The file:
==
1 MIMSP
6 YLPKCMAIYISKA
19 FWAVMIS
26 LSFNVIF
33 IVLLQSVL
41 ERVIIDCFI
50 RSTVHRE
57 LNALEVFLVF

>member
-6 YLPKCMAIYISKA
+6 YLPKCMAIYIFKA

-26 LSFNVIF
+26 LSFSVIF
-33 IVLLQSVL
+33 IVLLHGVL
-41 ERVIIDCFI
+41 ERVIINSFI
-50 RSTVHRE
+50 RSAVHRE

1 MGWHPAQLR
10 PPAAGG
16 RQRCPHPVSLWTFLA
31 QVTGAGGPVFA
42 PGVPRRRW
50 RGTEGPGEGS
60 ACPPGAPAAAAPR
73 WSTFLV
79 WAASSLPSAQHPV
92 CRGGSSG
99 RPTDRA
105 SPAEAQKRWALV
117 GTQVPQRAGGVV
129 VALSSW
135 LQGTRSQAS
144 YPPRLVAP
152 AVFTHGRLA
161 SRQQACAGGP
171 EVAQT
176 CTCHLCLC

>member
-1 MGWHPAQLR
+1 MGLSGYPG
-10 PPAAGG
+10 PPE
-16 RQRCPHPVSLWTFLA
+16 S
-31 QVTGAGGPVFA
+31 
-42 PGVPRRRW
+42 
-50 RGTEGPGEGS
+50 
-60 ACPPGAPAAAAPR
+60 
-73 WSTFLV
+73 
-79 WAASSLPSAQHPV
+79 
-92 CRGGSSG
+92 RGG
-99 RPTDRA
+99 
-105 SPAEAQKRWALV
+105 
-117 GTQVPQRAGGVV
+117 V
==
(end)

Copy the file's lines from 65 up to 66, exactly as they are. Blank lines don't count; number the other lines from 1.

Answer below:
-117 GTQVPQRAGGVV
+117 V